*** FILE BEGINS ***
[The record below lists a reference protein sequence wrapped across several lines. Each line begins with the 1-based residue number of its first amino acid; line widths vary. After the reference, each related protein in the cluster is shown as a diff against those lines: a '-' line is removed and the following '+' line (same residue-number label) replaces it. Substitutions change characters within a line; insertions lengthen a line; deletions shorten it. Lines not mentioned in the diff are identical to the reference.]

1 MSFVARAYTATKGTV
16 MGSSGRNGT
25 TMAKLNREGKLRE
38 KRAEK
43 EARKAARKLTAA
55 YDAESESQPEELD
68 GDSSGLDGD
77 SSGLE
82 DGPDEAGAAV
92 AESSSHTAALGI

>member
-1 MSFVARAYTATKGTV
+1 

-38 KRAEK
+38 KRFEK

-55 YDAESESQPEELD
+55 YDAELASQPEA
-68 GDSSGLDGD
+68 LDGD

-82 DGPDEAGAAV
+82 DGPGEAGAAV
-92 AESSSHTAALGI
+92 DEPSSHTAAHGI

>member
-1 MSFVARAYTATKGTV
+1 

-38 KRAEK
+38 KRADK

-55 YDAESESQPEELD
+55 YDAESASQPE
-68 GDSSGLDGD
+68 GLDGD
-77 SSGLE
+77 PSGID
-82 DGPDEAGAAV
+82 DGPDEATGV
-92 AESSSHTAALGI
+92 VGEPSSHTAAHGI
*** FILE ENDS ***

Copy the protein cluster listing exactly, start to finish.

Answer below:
[The record below lists a reference protein sequence wrapped across several lines. Each line begins with the 1-based residue number of its first amino acid; line widths vary. After the reference, each related protein in the cluster is shown as a diff against those lines: a '-' line is removed and the following '+' line (same residue-number label) replaces it. Substitutions change characters within a line; insertions lengthen a line; deletions shorten it. Lines not mentioned in the diff are identical to the reference.]

1 MSFVARAYTATKGTV
16 MGSSGRNGT
25 TMAKLNREGKLRE
38 KRAEK
43 EARKAARKLTAA
55 YDAESESQPEELD
68 GDSSGLDGD
77 SSGLE
82 DGPDEAGAAV
92 AESSSHTAALGI

>member
-1 MSFVARAYTATKGTV
+1 

-38 KRAEK
+38 KRFEK

-55 YDAESESQPEELD
+55 YDAELASQPEA
-68 GDSSGLDGD
+68 LDGD

-82 DGPDEAGAAV
+82 DGPGEAGAAV
-92 AESSSHTAALGI
+92 DEPSSHTAAHGI

>member
-1 MSFVARAYTATKGTV
+1 

-38 KRAEK
+38 KRADK

-55 YDAESESQPEELD
+55 YDAESASQPE
-68 GDSSGLDGD
+68 GLDGD
-77 SSGLE
+77 PSGID
-82 DGPDEAGAAV
+82 DGPDEATGV
-92 AESSSHTAALGI
+92 VGEPSSHTAAHGI